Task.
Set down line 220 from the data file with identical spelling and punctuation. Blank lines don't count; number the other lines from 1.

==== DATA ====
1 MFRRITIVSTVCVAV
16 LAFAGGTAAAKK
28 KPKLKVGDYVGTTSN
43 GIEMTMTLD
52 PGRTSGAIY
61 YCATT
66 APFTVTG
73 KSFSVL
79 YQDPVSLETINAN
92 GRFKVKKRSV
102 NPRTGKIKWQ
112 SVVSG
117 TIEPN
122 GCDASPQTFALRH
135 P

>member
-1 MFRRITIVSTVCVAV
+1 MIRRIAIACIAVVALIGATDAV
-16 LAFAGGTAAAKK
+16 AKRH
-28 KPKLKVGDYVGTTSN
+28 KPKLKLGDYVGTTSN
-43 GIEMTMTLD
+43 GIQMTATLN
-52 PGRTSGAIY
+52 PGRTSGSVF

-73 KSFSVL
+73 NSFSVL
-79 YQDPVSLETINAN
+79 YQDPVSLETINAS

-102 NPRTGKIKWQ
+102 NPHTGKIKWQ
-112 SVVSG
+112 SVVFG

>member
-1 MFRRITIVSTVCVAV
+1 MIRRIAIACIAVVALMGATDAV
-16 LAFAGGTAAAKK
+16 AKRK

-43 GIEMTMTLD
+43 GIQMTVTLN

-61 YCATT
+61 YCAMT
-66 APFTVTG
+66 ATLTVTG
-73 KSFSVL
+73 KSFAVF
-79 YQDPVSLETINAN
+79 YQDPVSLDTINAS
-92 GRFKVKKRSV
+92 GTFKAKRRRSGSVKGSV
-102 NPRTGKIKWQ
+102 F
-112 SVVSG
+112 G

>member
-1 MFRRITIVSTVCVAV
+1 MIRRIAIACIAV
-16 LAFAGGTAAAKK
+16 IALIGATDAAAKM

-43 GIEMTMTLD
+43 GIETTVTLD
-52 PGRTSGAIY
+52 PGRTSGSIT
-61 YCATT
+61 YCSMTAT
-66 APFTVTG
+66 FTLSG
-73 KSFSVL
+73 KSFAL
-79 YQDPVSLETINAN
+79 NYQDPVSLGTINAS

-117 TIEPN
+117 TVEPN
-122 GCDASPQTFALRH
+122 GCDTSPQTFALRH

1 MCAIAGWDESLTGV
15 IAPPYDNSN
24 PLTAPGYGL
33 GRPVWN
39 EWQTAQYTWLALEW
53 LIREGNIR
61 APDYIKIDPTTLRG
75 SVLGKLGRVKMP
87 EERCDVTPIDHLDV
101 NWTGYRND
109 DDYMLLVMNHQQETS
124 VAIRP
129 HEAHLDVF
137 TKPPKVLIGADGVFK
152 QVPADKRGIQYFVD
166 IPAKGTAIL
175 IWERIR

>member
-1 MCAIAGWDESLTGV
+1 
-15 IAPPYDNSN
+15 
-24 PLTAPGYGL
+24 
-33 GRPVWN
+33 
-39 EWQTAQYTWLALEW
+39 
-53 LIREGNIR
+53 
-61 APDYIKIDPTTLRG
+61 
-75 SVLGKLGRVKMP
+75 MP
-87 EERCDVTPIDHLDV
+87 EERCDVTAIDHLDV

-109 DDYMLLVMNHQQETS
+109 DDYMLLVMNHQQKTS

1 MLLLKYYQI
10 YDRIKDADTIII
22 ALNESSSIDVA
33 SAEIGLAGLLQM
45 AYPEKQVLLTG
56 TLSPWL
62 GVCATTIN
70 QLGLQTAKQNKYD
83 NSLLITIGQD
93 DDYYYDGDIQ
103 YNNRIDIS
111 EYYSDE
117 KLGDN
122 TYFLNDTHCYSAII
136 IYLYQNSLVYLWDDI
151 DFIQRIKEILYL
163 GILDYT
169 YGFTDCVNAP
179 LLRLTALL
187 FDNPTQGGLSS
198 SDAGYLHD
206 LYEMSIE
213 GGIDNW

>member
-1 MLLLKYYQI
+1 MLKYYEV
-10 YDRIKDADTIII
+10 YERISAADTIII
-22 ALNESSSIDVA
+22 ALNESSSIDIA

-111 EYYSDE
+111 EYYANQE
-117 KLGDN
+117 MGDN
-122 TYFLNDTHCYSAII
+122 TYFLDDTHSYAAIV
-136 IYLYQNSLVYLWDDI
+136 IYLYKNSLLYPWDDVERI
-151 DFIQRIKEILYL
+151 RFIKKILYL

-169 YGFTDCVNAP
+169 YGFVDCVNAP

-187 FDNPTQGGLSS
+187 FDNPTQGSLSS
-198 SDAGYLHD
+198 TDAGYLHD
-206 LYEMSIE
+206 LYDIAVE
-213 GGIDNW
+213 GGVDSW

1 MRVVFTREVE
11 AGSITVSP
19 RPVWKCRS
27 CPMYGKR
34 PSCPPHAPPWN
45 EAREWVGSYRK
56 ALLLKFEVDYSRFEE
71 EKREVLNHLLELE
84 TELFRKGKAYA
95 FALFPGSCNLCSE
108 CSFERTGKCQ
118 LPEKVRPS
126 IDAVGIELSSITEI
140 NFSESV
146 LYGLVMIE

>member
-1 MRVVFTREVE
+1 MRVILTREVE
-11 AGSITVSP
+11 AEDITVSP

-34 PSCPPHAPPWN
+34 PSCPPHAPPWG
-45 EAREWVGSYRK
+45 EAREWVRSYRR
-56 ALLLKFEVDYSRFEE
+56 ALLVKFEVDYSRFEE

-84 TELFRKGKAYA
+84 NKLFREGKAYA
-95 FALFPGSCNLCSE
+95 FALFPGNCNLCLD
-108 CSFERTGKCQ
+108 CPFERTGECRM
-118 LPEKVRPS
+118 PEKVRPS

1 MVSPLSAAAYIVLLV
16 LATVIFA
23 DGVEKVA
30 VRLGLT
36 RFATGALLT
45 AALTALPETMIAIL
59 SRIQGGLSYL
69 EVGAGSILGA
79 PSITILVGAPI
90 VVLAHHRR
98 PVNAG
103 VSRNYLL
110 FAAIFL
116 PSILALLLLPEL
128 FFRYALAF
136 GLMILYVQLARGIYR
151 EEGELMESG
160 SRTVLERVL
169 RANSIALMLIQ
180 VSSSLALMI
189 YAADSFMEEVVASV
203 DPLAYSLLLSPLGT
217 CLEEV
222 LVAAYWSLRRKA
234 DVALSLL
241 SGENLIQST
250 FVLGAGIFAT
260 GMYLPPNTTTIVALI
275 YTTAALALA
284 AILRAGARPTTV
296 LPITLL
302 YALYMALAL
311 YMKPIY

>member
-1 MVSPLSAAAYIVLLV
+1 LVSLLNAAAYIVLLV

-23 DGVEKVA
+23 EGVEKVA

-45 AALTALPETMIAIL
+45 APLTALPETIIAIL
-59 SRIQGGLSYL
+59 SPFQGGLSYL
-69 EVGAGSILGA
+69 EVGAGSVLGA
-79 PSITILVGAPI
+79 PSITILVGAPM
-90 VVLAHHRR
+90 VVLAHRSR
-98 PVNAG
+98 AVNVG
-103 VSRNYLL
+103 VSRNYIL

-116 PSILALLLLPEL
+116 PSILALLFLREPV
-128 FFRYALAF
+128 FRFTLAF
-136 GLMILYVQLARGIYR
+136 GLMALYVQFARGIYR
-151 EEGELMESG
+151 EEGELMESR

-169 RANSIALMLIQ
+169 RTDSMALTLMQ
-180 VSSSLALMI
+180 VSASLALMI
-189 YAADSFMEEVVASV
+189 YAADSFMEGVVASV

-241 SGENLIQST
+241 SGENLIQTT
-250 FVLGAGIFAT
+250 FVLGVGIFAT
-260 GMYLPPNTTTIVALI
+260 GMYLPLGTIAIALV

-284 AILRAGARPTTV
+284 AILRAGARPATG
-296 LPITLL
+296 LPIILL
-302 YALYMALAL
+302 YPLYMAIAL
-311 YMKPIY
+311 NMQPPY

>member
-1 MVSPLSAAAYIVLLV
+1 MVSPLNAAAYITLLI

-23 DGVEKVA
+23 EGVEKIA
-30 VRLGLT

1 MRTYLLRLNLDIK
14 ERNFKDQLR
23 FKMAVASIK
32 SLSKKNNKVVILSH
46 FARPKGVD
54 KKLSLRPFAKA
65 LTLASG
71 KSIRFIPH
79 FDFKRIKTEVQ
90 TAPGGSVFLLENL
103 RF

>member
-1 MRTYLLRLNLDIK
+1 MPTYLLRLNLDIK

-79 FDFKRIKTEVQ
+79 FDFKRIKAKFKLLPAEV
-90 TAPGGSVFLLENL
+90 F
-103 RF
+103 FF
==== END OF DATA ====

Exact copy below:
203 DPLAYSLLLSPLGT